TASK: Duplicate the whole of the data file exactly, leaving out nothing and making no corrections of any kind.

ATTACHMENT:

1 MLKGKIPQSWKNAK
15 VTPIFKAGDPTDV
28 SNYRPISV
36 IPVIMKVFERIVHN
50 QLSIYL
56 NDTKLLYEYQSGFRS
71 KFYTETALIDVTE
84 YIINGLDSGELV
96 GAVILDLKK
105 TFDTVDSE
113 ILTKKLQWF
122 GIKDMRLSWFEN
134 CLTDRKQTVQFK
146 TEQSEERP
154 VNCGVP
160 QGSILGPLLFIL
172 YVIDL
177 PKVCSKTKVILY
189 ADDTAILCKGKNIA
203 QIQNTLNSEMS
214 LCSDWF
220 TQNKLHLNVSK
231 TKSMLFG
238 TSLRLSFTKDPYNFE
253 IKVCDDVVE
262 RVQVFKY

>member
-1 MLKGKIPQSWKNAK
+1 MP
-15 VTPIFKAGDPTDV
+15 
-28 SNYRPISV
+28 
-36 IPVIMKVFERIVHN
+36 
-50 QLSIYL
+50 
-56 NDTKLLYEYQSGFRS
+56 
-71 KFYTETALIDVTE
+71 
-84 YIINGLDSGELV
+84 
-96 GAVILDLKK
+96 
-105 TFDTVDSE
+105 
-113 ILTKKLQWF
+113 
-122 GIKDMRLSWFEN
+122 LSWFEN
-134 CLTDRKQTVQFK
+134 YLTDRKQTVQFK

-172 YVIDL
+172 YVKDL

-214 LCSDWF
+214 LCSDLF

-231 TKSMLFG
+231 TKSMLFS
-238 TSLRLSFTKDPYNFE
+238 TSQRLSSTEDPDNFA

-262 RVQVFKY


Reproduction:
1 MLKGKIPQSWKNAK
15 VTPIFKAGDPTDV
28 SNYRPISV
36 IPVIMKVFERIVHN
50 QLSIYL
56 NDTKLLYEYQSGFRS
71 KFYTETALIDVTE
84 YIINGLDSGELV
96 GAVILDLKK
105 TFDTVDSE
113 ILTKKLQWF
122 GIKDMRLSWFEN
134 CLTDRKQTVQFK
146 TEQSEERP
154 VNCGVP
160 QGSILGPLLFIL
172 YVIDL
177 PKVCSKTKVILY
189 ADDTAILCKGKNIA
203 QIQNTLNSEMS
214 LCSDWF
220 TQNKLHLNVSK
231 TKSMLFG
238 TSLRLSFTKDPYNFE
253 IKVCDDVVE
262 RVQVFKY

>member
-1 MLKGKIPQSWKNAK
+1 MP
-15 VTPIFKAGDPTDV
+15 
-28 SNYRPISV
+28 
-36 IPVIMKVFERIVHN
+36 
-50 QLSIYL
+50 
-56 NDTKLLYEYQSGFRS
+56 
-71 KFYTETALIDVTE
+71 
-84 YIINGLDSGELV
+84 
-96 GAVILDLKK
+96 
-105 TFDTVDSE
+105 
-113 ILTKKLQWF
+113 
-122 GIKDMRLSWFEN
+122 LSWFEN
-134 CLTDRKQTVQFK
+134 YLTDRKQTVQFK

-172 YVIDL
+172 YVKDL

-214 LCSDWF
+214 LCSDLF

-231 TKSMLFG
+231 TKSMLFS
-238 TSLRLSFTKDPYNFE
+238 TSQRLSSTEDPDNFA

-262 RVQVFKY